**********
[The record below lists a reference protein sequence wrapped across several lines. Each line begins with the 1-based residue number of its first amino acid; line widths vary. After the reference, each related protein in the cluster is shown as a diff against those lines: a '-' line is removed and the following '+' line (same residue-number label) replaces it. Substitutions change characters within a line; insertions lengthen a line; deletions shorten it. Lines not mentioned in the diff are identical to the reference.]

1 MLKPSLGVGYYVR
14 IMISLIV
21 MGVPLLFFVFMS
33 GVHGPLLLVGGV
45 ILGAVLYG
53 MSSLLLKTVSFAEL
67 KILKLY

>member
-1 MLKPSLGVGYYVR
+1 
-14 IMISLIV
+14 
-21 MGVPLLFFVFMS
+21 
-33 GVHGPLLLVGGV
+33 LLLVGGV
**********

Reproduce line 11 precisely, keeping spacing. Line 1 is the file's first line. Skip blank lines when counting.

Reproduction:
+1 